1. Blueprint your action - Often referred to as "accurizing", blueprinting an action ensures your entire rifle action, chamber and barrel bore are precision-aligned to the axial centerline of your bolt. Accomplished in a  machine shop with the receiver in a lathe, blueprinting includes truing the receiver face, truing the receiver barrel threads and truing the bolt face. Blueprinting in our shop also includes lapping the bolt lugs to the receiver lugs to ensure even and proper bolt engagement within the receiver. This is a level of precision which is not possible in a mass-produced factory rifle. As good as the pre-64 model action is, blueprinting is one way it can be improved on, ensuring maximum precision of the completed rifle action for lasting accuracy.
  2. Choose a quality barrel - Nothing will do more for making your rifle great than selecting a quality barrel. There are many great manufacturers out there, including Bartlein, Douglas, Hart, Lilja, Krieger, Shilen, etc. and the price difference between an average barrel from a second-rate manufacturer and a superb barrel from a premium manufacturer will be the best money you spend on your custom rifle project. 
  3. Have a chat with your barrel manufacturer -  In addition to barrel contour and material, there are some details of your barrel design which are pretty technical and can make a big difference in how your finished rifle will shoot. Specifically, you will want to choose the barrel length, rifling design, and twist rate which is appropriate for the loads and bullet weights you intend to use in your rifle. All of the top barrel manufacturers are extremely helpful in working through these details with you.

1963 short magnum action with a Christensen Arms carbon fiber barrel in .300 Win Mag and set in a Brown Precision stock

We're making good progress toward completing your rifle, but we still need to get your new barrel mounted to your action and complete your rifle with a stock. Selecting a stock will largely be a matter of personal preference, but your barrel installation will again require precision machine work, both for a proper mating to your action, and also for proper finishing of your chamber and the final headspacing to your bolt. Selecting a good shop with a qualified machinist will ensure the barrel installation and completion of your chamber are properly accomplished.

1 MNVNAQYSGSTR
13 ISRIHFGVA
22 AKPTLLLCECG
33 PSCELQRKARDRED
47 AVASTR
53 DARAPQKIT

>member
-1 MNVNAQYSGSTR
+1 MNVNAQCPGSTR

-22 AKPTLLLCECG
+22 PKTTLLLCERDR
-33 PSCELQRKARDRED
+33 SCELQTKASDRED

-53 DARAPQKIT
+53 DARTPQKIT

The final step will be to furnish your completed barreled action with a stock. The material and style of your stock will largely be a matter of personal preference and this choice alone will not meaningfully affect the finished accuracy of your rifle. However, almost every rifle will benefit from some "accurizing" of the stock. No mater how precisely your stock is inletted, it is nearly impossible for machine-cut (let alone hand-cut) inletting to form a perfect contact surface for your action and barrel to mate with. This is where you should consider some form of bedding for your stock. While bedding should never be done to an original and collectible model 70, it makes little sense to carefully accurize an action and fit it with a precision barrel, only to screw it into a non-bedded stock with uneven contact points and the associated stress and distortion this will put into the action. In most cases, we recommend a fully floated barrel with a fully bedded action, using Devcon Plastic Steel epoxy, or some other very stable (and non-glassed) bedding material.

1949 target action with a Hart barrel in .338-06 and set in a custom Claro walnut stock

 We hope this article is helpful and useful for you as you consider a custom rifle build. If you are considering a custom build, or have questions about it, please don't hesitate to send us a note - we're very happy to help.

Happy shooting!